How to get broadcast-quality audio into Audacity

I record audiobooks.

Currently, I have to run several functions after I record the WAV. (Compressor, Noise Reduction, De-Esser)

My goal, is to “one box” do all this stuff.

e.g. My goal is to simply have the audio coming out of the microphone be so good, that I don’t even need to run any functions after i’m done recording the books.

e.g. I want to get “broadcast-level audio” into Audacity in real-time. (i.e. like an NPR radio broadcast for example.)

Does anyone know what hardware or software I can buy to make that happen?


Audacity does not apply effects in real-time, (other DAWs do).
There are free standalone VST effect hosts (software) which apply VST plugin effects in real-time,
e.g. de-essing, compression, etc,
You could record & edit the output of the VST host in Audacity.
The faster the computer the better, perhaps exploiting the power of a graphics-card to process the audio.

I’d be very surprised if you can read more than a paragraph without some editing being required, let alone a whole book. Provided that the original recording is recorded reasonably well, the time taken in processing a raw (direct from mic to disk) recording, is likely to be insignificant compared to the time spent editing.

The biggest problem for most audiobook producers, is finding, or making, a recording space (the “studio”) that is quiet enough and sufficiently free of echoes.

Probably the biggest downside to processing during recording, is that if you over process, then you have to start again and re-rerecord. (if you under-process, then you’ve gained nothing as you will still need to process after recording).

If you process after recording and over-process, you can simply “Undo”, or restore your backup copy.

“I’d be very surprised if you can read more than a paragraph without some editing being required”

That’s true. I have a special setup. I don’t do it like most narrators. I edit on-the-fly - as i’m recording. e.g. if i make a mistake. I stop and move the caret back 5 seconds. When i breathe, I press a “soft pause button”

Took weeks to perfect the process (using weird buttons and AutoHotKey) but i’m pretty fast now

Hmm ok thanks

So it looks like i need an app to run as a “VST Host”
And this app will create a Virtual Audio Cable.
And then, Audacity will notice the Virtual Audio Cable, and I can direct Audacity to receive the mic input from here.

So I guess i need something like this
But I don’t think this is “real time”

Recommendations welcomed

So I guess i need something like this > > … ments.html
But I don’t think this is “real time”

I’m pretty sure Izotope CAN run in real-time on any of it’s [u]supported hosts[/u].

“Traditionally” you’d probably have a hardware compressor (and possibly an equalizer) between the preamp and recording interface. But, EQ isn’t that common for voice-over/broadcast. They just use a good microphone to accurately capture the sound.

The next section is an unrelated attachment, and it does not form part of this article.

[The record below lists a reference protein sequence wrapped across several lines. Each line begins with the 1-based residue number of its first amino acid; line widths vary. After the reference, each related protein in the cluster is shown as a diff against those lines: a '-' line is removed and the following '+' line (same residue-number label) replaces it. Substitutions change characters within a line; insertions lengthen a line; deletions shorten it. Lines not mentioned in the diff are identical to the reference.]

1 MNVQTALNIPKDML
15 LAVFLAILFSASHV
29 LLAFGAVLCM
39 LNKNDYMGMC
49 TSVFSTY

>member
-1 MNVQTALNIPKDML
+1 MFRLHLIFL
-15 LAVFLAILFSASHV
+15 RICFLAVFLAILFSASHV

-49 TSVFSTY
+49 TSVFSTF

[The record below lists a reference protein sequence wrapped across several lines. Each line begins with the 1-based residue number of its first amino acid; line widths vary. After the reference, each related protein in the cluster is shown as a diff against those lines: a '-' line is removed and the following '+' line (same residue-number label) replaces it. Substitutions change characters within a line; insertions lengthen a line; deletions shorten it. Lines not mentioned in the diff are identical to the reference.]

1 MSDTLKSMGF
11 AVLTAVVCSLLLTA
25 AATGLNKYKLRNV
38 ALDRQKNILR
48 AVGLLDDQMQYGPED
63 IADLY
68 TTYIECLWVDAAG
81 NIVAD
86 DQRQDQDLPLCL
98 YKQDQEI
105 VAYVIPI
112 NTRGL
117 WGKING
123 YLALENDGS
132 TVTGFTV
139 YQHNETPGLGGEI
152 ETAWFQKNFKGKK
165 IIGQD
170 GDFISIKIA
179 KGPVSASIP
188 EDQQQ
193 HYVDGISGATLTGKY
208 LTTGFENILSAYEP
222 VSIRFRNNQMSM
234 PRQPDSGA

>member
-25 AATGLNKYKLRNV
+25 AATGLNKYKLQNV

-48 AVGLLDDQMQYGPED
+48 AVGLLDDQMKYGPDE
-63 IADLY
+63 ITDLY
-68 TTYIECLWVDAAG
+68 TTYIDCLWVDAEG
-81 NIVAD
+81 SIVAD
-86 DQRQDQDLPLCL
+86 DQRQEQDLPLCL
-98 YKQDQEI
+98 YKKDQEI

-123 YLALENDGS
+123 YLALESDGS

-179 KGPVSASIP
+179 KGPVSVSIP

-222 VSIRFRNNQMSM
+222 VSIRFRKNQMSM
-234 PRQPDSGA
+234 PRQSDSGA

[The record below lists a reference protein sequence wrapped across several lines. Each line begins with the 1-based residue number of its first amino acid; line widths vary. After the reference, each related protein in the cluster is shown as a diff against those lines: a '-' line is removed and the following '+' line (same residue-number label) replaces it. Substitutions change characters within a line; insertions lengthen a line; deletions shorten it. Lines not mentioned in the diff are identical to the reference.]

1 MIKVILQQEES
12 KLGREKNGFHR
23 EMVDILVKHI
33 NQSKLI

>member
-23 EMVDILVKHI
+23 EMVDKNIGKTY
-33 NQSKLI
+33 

You can also get a [u]channel strip[/u] which replicates on-channel of a hardware mixer with a preamp, compressor, equalizer, and perhaps more. (It might be more cost effective to get an actual mixer with these features, especially if you get a USB mixer so you don’t need a separate interface.)

There are software “channel strip” plug-ins, but IMO this is silly because you can use individual plug-ins. (Plus, you don’t get the advantage of a compressor/limiter in front of the ADC.)

Noise reduction is almost never applied in real time because it requires a “noise fingerprint”. And with a soundproof studio, good low-noise equipment, and a good-strong voice & proper mic placement, etc., you don’t need it.

The recommendations for live reading (occasional peaks around -10dB) and for audiobook submission (peaks slightly less than-3dB) are different. As above, some form of real-time compression and limiting are required similar to broadcast, where the output of the chain is ready for the transmitter (recorder).

especially if you get a USB mixer so you don’t need a separate interface.)

What he said. I’ve seen mixers with the whole compression chain built-in.

And with all of this, a dead-quiet, echo-free room is required. Pumping background noise will get you rejected so fast…

I’m saving this thread. One Pass recording is the holy grail of live reading.


can you point me to one of these?

One Pass recording is the holy grail of live reading.

Of course, that’s done everyday in the news business… And you live with what you get. The studio broadcasts seem generally excellent, but they probably wouldn’t pass ACX.

On-location recording is often noisy, sometimes very noisy, and that adds to the realism! And when the reporting is unintelligible they just apologize and move-on.

On the other end of the spectrum, they spend weeks on the audio for a 90 minute movie, or when recording/producing a CD/album.

can you point me to one of these?

[u]Behringer XENYX X1204USB[/u] (I don’t own that mixer so that’s NOT a recommendation. It’s just one I happen to know-of.)

they probably wouldn’t pass ACX.

Or maybe they would. The Proof Of Performance for a broadcast transmitter system has a noise floor of -60dB. ACX specs are suspiciously close to broadcast equivalents.

[me] Hey, wait. I’ve seen those numbers before…

Production Reading conveniently starts with the microphone which they can sell you, and not the quiet room which they can’t.

Or can they?